BAR MEZZANA Opening 6/1 – Drink these Giannoni wines!

Bar Mezzana (360 Harrison Ave., Boston) – OPENING June 1st!

Look for these wines from Giannoni Selections at Bar Mezzana:

’11 Eugenio Bocchino Barolo “Lu”

’15 Cascina Carrà Rosato “Rosa Thea” (Nebbiolo)

’14 Crealto Grignolino “Marcaleone”

I Clivi “RBL” Spumante

’13 I Clivi Ribolla Gialla

’14 Quantico Etna Bianco

’15 Rado Kocijančič Refosk

’14 Santa Caterina Ligure di Levante Vermentino “Poggi Alti”


Ain’t No Ordinary Slice: Pizzeria i Tigli Raises the Bar for Italy’s Food Culture

Located outside of Verona in San Bonifacio, Simone Padoan and his team at i Tigli are working very hard to make some of Italy’s finest pizza. And their version is by no means street food. Guests are invited to sit down to an upscale, well-pressed, red and white kitchen towel in place of Italy’s clichéd, checked (and usually plastic) tablecloth.  Call it “gourmet,” “highbrow,” or “fancy” if you like, this pizza is not to be ignored.  I Tigli’s take on pizza is a slow-rise focaccia that acts as canvas on which to juxtapose a myriad of thoughtful flavors, colors, and textures. Each bite is well-defined and evocative of Italy’s landscape and seasonal bounty, notably coming from researched and sustainable produce of superlative quality.


Padoan’s mission to create the most superb dining experience is supported not only by the food itself but by the design of the space. It has a way of conveying the level of dining experience the guest should expect. The lines of the place are clean, modern, and inviting with pleasant subtly and transparency, including a kitchen that is just as open, airy, and spacious.


I always make it a point to order at least two pizzas, one of which is almost always a Margherita. I Tigli handles Italy’s this iconic dish with almost palpable consideration.  Offering four takes on the classic pie, each is defined by texture and type of cheese.  It is the leavening, however, that determines the final result. The options are either “classica,” “soffice,” (soft) “croccante,” (crisp) or “bufula” and the tomatoes are always the preferred San Marzano from Campagna. For the cheese there is a choice of a surprisingly tasty fior di latte from Alberobello (Puglia), DOP Mozzarella di Bufula from Paestum, (a town in Campagna that is known for being home to the nation’s five top producers) or burrata. Provenance is usually noted on the menu, an element that has only more recently become more present in Italy. The staff is also trained to speak to all aspects of the menu, including, of course, their eclectic, natural-minded wine list.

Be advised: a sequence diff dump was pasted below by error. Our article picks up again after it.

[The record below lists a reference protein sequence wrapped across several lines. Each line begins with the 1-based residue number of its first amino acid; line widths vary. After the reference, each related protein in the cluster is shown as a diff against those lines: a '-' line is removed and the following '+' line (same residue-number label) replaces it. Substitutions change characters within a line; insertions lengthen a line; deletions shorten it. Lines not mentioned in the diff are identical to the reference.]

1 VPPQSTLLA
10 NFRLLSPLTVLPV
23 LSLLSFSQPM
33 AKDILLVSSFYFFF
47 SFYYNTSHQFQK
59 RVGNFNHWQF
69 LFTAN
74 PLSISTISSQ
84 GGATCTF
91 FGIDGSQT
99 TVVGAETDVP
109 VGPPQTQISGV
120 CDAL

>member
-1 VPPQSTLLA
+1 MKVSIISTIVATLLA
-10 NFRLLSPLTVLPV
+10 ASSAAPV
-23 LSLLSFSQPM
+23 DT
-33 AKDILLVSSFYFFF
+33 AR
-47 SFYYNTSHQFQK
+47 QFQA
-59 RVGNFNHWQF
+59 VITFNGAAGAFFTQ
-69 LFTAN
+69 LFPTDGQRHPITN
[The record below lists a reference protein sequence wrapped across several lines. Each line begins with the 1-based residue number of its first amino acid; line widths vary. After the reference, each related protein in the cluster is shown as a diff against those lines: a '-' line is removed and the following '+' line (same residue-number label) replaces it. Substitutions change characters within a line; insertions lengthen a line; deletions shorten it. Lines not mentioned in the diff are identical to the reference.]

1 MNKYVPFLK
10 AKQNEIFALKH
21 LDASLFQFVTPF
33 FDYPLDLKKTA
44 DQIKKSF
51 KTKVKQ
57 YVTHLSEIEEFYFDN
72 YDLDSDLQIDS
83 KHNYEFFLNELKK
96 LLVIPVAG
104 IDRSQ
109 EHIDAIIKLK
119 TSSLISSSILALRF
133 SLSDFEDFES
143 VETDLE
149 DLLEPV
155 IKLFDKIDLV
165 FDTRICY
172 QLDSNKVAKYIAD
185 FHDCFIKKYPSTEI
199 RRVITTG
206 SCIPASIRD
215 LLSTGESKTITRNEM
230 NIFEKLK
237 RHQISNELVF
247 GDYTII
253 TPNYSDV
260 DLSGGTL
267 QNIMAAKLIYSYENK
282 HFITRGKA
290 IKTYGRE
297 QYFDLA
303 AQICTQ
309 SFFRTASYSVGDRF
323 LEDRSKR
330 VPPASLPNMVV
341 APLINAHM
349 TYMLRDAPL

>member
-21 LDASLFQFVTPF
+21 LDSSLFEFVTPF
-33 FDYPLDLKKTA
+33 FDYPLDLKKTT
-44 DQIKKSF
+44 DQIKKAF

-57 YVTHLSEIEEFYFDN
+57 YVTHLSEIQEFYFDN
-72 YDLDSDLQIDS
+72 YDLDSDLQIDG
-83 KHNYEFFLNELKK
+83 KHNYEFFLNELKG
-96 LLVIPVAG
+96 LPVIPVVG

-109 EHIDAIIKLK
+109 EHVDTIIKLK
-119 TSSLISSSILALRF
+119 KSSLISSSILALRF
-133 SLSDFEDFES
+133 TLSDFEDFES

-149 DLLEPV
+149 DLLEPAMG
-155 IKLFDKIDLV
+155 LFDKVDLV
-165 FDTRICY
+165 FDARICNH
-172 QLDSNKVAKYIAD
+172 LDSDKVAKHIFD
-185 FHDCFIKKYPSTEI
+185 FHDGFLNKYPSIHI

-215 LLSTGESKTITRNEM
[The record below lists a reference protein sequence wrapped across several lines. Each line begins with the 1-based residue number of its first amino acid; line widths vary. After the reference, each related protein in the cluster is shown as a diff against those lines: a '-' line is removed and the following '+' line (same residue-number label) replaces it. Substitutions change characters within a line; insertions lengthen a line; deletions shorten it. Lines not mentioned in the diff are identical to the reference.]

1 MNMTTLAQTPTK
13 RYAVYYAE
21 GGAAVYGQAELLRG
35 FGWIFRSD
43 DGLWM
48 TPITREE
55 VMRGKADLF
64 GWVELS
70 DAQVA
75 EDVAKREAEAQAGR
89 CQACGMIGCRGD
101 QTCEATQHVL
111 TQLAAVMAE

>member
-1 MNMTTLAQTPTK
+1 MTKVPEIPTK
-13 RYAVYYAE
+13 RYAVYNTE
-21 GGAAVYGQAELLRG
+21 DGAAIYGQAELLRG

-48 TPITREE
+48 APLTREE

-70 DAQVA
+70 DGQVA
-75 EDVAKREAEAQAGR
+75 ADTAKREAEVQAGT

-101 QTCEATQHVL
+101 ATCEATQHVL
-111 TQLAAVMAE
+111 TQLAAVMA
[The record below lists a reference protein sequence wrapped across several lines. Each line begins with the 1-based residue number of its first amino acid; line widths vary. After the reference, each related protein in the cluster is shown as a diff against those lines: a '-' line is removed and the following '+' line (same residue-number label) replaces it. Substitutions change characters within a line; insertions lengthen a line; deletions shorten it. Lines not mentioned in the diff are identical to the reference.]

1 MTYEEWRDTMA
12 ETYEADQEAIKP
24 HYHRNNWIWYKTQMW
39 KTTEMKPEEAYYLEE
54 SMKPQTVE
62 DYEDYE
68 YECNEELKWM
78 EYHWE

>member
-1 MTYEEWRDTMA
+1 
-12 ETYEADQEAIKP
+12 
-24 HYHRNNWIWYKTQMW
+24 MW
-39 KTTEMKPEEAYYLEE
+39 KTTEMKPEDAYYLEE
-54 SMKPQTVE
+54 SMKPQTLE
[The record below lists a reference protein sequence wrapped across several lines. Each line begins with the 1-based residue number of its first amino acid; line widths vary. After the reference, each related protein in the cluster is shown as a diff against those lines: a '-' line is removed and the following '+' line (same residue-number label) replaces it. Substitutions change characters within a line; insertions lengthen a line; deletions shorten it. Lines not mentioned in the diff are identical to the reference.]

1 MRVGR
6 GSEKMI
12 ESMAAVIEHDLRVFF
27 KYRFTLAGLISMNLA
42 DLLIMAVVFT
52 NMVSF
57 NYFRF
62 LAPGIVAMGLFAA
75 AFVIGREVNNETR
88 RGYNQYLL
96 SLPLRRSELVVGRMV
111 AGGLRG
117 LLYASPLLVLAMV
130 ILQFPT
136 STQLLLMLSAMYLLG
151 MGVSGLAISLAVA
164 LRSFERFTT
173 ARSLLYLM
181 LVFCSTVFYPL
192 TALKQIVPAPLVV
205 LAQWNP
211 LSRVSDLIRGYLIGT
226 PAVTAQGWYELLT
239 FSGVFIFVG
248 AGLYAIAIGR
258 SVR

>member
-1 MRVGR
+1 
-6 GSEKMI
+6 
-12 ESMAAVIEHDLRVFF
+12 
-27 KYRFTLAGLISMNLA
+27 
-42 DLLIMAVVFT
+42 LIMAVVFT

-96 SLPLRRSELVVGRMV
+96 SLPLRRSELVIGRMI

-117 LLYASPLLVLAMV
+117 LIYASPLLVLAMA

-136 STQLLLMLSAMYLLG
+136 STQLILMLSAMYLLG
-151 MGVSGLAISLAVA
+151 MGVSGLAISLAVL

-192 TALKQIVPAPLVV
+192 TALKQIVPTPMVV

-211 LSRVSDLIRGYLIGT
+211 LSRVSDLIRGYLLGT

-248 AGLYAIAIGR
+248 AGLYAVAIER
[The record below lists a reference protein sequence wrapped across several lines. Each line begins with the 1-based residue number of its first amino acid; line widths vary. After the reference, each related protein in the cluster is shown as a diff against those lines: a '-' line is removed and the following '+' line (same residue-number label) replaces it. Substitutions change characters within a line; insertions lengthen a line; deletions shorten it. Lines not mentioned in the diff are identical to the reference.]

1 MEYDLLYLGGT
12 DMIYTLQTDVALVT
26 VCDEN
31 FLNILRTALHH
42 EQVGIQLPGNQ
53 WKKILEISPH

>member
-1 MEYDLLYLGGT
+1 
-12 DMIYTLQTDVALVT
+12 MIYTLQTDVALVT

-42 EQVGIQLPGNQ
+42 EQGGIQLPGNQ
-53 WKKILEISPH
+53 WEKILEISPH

Quality, seasonality, and a creative spirit go without saying at i Tigli.  Radicchio di Treviso would never appear before the end of November and, likewise, white asparagus would only find its rightful place on the menu at the beginning of March. Along with the intense consideration for seasonality is an appreciation for the colors that various times of the year have to offer. Known for its visually striking pizzas, the featured delicacies contrast color and textures intelligently and tastefully, making it difficult not to notice of their artistic rendering as they are placed on the table.  Also making an impression on the palate are some unlikely encounters of savory and sweet.  In the same bite Padoan isn’t afraid to offend (Italian) customers by mixing fish and cheese or even propose other culinary influences, such as those of Thai or Japanese origin. Nothing is to be taken for granted on (and off) the menu.


Whether Padoan and i Tigli are truly embraced by their clientele, it’s not absolutely apparent, judging from some of the rather scathing reviews posted online. It’s true that i Tigli is not inexpensive by any standard.  But their prices not only reflect the cost of ingredients and attention to detail, but more their chosen risk to do things a little differently.  In doing so they also petition their customers to think differently about pizza.  Certainly there’s room for fancy pizza alongside the slice joint, right? Given Italy’s lagging economy and its increasingly migrating talent, lamenters should delight in the fact that a food luminary such as Padoan still exists within Italy’s borders and stop complaining about his prices.  Cheap, mediocre pizza is available everywhere in Italy and it doesn’t take much research to find it.

Be sure to call ahead to book a table for dinner or drop by for an impromptu lunch until 14:30 pm.

Pizzeria I Tigli – Via Camporosolo, 11 37047 San Bonifacio (VR) 045 6102606 (Closed Wed.)


Fasioi: Veneto’s Refined Bean Soup Recipe with Borlotti Beans

Simply named after the word for beans in Veneto dialect, Fasioi is a dish that I make almost every week when temperatures begin to drop because it is just that good. Rich, warming, nuanced and delicious, this is a soup that is at once hearty, healthy, and so easy to prepare. The way that these ingredients unite in symphonic flavor in the final dish is evidence of its refinement—even when the few constituents make up little more than a peasant’s fare. Pay attention to the subtleties of the instructions and you’ll master this dish without any difficulty! See the recipe and instructions below. Buon appetito!



  • 2.2 lbs Fresh Borlotti Beans or 500 g dried (soaked overnight)